Nikon D1The D1 WonderCam!
(Next): Executive Overview>>
Page 1:Intro and HighlightsReview First Posted: May 12, 2000
||True Nikon pro SLR that just
happens to be digital|
||2.66 megapixel CCD, 2012 x
1312 pixel images|
||ISO of 200, 400, 800,
||4.5 frames per second, super-fast shutter delay!|
||Part of Nikon "Total Imaging System" - Compatible with 90% of all Nikon F-mount lenses ever made!|
EZ Print Link
Readers have requested free-formatted versions of our reviews (without the graphical accouterments of our page design), to make printing easier. We are accommodating this request with special copies of each review, formatted to allow the text flow to be dictated by the browser window. Click here for a print-optimized page.
Nikon is one of the names that literally needs no introduction in the world of photography. Long a leader in the film world, they offer cameras for both the serious amateur and working professional. Their professional line contains cameras like the legendary F3, continuously produced for over 20 years now, and new "legends in the making" like the F5 and F100, renowned for their toughness and advanced features. In the digital world, Nikon has developed a commanding presence in the "prosumer" market with their Coolpix series. They broke new ground for usability and features with their Coolpix 900 a couple of years back, building on that success with the 2 megapixel 950, and now the 3 megapixel 990. The "Nikon Total Imaging System" also includes the hugely successful LS-2000 and LS-30 Coolscan film scanners, which we've reviewed previously.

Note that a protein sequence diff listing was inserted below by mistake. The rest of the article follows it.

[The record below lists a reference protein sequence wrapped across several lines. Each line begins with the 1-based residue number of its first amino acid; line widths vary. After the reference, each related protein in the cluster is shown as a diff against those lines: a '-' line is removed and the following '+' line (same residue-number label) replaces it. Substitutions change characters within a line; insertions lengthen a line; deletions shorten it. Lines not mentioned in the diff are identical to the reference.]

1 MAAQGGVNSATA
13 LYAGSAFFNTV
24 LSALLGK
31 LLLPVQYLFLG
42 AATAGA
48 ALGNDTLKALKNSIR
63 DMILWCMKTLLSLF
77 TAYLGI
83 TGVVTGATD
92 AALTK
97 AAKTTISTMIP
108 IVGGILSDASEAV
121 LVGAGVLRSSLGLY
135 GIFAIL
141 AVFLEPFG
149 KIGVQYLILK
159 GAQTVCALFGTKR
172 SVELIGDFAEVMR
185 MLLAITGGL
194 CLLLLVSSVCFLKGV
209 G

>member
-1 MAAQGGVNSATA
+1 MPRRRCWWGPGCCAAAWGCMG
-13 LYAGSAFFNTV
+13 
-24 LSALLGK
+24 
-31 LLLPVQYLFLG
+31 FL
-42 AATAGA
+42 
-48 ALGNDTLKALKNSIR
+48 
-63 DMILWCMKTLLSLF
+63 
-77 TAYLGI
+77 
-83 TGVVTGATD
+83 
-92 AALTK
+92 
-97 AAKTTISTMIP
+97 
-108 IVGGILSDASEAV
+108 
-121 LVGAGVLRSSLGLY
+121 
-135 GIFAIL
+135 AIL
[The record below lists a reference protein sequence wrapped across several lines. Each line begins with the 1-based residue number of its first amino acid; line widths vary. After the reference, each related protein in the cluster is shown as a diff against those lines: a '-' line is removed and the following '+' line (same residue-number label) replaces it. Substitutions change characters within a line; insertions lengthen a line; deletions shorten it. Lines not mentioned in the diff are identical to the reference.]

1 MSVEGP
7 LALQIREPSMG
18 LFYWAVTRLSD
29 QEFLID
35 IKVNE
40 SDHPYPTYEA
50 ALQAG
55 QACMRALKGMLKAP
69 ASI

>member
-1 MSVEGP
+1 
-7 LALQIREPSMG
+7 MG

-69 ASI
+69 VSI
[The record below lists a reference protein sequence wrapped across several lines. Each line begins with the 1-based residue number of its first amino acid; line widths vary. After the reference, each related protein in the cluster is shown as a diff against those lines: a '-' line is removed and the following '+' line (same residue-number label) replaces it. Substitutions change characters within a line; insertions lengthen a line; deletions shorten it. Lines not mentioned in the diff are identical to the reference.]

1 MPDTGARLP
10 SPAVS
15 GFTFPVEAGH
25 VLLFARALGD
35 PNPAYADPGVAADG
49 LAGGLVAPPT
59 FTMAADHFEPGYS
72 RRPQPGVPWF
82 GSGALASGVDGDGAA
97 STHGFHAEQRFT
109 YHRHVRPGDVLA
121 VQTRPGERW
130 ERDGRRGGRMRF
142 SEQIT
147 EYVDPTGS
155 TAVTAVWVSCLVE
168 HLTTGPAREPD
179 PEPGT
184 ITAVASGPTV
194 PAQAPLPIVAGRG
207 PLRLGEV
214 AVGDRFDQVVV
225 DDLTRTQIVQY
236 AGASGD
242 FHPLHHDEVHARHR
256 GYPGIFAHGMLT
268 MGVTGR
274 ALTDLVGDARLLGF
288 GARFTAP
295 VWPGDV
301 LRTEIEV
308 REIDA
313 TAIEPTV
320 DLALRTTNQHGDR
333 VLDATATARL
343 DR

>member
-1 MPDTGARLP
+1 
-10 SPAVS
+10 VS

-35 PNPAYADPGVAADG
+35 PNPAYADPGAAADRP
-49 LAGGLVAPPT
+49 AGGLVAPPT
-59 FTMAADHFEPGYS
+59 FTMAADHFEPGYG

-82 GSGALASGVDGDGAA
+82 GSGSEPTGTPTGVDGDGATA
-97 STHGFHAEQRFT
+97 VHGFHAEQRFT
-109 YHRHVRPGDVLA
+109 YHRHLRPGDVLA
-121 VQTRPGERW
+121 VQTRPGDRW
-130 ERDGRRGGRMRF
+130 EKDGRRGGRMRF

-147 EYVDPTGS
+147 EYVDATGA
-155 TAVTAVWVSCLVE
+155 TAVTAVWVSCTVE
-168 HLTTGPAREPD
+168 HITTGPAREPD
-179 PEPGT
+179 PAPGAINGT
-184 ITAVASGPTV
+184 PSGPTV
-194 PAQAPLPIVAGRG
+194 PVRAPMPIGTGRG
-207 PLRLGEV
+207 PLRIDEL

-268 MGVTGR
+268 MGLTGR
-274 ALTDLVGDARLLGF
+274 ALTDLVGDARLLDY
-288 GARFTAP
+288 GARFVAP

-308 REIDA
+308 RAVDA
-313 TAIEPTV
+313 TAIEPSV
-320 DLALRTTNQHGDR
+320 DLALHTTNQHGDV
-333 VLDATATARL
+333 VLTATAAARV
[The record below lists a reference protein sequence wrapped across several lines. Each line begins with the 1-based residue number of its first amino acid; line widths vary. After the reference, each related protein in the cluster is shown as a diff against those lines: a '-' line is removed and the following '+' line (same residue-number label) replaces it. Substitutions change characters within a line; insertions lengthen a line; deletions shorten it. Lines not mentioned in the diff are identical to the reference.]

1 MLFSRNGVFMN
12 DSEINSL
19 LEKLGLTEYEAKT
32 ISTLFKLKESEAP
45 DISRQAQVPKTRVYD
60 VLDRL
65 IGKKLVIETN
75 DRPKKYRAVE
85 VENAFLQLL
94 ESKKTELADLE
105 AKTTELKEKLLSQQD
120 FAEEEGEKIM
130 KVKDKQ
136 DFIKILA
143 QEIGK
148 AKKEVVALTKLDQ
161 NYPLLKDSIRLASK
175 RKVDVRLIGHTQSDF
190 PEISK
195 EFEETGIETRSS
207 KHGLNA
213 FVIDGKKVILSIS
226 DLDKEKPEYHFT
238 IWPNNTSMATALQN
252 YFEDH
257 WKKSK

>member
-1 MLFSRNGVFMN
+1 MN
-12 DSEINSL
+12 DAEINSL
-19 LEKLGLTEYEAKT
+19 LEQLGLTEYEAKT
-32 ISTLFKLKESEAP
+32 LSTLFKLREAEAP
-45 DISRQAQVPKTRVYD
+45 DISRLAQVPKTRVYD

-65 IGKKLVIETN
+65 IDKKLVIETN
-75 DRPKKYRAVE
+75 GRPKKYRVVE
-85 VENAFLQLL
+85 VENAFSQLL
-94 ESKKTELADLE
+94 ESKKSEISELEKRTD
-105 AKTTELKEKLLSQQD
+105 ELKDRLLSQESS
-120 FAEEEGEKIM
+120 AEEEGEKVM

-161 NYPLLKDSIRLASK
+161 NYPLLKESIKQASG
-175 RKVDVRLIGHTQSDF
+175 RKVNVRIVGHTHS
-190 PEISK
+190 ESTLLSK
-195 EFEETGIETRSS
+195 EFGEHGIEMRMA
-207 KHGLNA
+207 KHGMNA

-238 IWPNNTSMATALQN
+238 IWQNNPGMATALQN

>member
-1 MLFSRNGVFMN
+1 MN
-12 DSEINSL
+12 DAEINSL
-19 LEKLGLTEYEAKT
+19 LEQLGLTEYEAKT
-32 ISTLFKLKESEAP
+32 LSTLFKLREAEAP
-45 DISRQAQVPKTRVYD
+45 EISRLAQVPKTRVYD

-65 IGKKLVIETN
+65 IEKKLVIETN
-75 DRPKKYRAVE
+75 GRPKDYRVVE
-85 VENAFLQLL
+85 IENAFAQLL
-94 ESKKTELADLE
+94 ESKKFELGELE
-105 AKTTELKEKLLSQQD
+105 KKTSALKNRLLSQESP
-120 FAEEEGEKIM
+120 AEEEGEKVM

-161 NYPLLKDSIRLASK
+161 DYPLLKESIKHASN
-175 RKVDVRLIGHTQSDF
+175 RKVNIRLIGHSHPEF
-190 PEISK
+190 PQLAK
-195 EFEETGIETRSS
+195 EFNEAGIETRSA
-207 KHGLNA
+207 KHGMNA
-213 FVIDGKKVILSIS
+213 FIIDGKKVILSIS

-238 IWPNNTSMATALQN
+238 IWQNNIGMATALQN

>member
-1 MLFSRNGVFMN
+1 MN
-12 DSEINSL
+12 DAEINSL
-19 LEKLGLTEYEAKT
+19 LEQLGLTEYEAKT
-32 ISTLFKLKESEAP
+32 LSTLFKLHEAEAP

About a year ago (in early 1999), Nikon announced their first all-digital professional SLR, the D1. At the time, the specifications and projected price point (2.7 megapixels and a list price of $5850 for the body) rocked the pro camera world, and left many wondering whether Nikon could actually do it. Well, it's now a year later, and Nikon's production is finally starting to catch up with demand. (At least to the point that they were willing to spring loose an evaluation unit for our testing.) Did Nikon hit the mark? We think the answer is a resounding "yes": The D1 looks, works, and feels like a Nikon SLR in every respect, and the image quality matches its performance in other areas. But we're getting ahead of ourselves: Read on for all our findings about this remarkable camera.
The all-Nikon, all-digital studio!
Nikon announced two other products at the same time as the D1, which combine with it to bring new capabilities to studio photographers. The first is an exceptional tilt/shift macro lens, the PC (for perspective correction) Micro Nikkor 85mm 1:2.8 D. This amazing lens provides greater tilt and shift capabilities than any other lens currently on the market for the 35mm format. The result is to convey to the D1 (and other Nikon SLRs) many of the perspective and depth-of-field controls traditionally associated with large-format view cameras. The second announcement was a special version of their SB-28 speedlight, the SB-28DX. This new unit was designed specifically to work with the D1 in TTL (through the lens) metering mode. The SB-28DX is also impressive because it offers the capability to combine multiple speedlights into a single system, all controlled by the camera through its TTL flash metering.